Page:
Producing GREAT chocolate is a fine art, many chocolate producers have spent years perfecting the roasting times and looking for the perfect mix of cocao bean varieties!
Once all of this has been perfected, the chocolate producing process can begin!
The cocao PODS are harvested and opened.
Natural fermentation begins and the cocao beans start to develop.
PH is measured and the beans will be categorised depending on the results. It is at this point the farmer will know if his beans meet the grade!
Cocao farmers dry the cocao beans on large covered tarpaulin sheets, it is an arduous and important process. The beans need to be dry 5 – 6 days and reach a level of 7% moisture. The beans are at risk of mould and contamination throughout the drying period.
Well-dried beans are noted by their brown colour and low bitterness. After sampling their dried beans the farmers will then know they have good cocao beans!
Once the beans have been dried and approved, they are packed and shipped to their next destination……chocolate factories!!
3. Roasted for Flavour
Many cocao moons ago, beans would have been roasted in pans over open fires, but now the process is taken care of by huge industrial roasting machines!
Roasting the raw dried cocao beans is an art many chocolate producers take years to master! Beans will be roasted between 100 – 140 degrees and roasting times can range from 5 to 120 min.
The roasting process is much gentler than roasting coffee beans, cocoa beans are treated with careful and unique attention. Over roasting will ultimate damage the flavours and the beans will be tainted.
Throughout the roasting the beans develop their unique chocolatey flavour. It is at this point they turn into COCOA.
Roasting temperature, equipment and cocao bean varieties all account for the end flavour of the chocolate, which is why each chocolate producer offer chocolate with a unique flavour.
4. Get Grinding!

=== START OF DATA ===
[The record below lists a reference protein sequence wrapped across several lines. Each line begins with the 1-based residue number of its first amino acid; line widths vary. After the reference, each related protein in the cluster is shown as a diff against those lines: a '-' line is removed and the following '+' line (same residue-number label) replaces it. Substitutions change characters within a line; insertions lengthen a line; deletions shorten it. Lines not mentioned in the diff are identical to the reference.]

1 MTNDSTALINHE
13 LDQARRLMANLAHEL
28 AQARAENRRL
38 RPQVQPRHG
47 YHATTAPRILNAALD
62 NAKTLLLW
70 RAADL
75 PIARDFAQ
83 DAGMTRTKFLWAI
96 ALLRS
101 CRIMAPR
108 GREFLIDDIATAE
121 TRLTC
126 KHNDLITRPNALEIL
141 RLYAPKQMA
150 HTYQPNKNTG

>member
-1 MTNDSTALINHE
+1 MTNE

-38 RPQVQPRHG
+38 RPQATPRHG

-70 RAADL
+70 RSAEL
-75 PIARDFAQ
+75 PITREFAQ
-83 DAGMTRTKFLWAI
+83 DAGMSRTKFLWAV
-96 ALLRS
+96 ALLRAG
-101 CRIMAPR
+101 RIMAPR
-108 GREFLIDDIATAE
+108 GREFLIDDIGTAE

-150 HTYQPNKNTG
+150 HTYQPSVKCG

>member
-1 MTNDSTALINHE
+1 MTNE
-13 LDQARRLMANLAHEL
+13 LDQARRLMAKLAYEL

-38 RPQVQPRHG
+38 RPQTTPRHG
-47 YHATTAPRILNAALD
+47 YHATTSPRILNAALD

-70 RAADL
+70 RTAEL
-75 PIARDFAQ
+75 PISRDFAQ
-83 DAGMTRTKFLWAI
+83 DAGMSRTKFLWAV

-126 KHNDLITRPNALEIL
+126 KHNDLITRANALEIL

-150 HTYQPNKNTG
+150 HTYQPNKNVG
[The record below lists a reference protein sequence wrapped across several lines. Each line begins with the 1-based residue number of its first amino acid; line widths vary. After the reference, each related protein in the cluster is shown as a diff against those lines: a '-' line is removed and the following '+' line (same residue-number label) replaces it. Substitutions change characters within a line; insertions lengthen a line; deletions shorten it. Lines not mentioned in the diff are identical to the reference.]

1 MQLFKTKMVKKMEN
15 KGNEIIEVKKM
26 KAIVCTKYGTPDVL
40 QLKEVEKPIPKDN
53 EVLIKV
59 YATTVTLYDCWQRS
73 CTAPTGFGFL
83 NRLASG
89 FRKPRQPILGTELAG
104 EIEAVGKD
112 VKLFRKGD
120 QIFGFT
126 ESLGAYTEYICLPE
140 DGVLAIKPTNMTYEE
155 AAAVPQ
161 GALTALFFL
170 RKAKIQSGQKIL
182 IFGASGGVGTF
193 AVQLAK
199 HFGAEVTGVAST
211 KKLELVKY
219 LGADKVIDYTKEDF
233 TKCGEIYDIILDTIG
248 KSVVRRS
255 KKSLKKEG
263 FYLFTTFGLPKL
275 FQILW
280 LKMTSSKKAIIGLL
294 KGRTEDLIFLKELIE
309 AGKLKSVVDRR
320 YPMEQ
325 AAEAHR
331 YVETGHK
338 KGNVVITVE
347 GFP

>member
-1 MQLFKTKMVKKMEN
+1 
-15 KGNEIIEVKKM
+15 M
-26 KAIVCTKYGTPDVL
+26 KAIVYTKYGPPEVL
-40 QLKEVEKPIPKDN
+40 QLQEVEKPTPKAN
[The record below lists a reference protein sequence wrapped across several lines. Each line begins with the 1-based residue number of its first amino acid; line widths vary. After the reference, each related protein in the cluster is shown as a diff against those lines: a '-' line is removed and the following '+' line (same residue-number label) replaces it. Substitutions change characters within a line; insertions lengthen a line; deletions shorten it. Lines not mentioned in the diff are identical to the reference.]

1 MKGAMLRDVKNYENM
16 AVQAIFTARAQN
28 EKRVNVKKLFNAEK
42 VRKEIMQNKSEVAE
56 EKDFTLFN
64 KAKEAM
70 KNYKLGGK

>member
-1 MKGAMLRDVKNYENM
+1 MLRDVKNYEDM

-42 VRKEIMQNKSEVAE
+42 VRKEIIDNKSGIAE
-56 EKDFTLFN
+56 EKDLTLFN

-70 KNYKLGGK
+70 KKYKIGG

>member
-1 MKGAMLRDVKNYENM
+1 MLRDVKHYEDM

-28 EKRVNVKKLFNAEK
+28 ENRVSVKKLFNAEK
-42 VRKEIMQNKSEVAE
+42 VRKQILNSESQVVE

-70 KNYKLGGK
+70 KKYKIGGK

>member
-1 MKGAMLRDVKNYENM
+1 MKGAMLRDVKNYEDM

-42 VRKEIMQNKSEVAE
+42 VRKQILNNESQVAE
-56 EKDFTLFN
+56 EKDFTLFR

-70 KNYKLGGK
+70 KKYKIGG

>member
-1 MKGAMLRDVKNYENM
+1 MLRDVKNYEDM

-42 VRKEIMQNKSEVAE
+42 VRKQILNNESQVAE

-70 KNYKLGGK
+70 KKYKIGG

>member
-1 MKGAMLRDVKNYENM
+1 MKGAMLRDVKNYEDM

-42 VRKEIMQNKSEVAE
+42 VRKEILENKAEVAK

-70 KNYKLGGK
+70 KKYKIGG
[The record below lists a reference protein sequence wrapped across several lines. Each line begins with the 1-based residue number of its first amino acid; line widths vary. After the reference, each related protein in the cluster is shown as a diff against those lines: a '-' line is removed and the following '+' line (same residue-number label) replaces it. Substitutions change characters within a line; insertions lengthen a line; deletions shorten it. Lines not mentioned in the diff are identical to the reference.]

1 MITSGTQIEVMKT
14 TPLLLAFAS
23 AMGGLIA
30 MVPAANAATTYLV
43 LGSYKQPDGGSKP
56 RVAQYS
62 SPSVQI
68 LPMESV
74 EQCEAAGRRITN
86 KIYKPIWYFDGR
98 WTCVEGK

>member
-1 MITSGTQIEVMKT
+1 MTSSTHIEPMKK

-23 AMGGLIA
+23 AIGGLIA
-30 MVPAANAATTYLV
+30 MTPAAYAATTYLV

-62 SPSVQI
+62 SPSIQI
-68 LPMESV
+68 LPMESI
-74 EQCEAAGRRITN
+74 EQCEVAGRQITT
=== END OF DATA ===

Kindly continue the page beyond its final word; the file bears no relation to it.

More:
Grinding the beans into powder allows the true chocolate making process to begin.
Roasted beans are shelled (winnowing) and the remaining tiny hard bean, known as ‘cocoa nibs’ is ground into a fine powder. The shells are often used for animal feed or cultivating land.
Once the beans have been ground into a fine powder, they are mixed with milk, cocoa butter, sugar and any additional flavouring.
It is at this point the maker decides the strength of the chocolate.
The more milk and sugar added will reduce the strength and percentage of the chocolate, typically ending up as milk chocolate.
5. Conching (Mixing)
This process is a way of ensuring the flavours of the beans are further released and any ‘off flavours’ are eliminated.
The chocolate mixture will be carefully stirred at a set temperature, dependant on the flavour profile of the chocolate. Dark Chocolate is typically ‘conched’ at a much higher heat than Milk chocolate.
6. Cool & Mould
The melted chocolate is quickly cooled and formed into moulds. The chocolate is then cooled until it is ready to be wrapped and ready for eating!!
I have made this sound pretty simple, there is an art to producing chocolate.
These guys do a great job of explaining the chocolate making process, after all they have been doing it for nearly 120 years!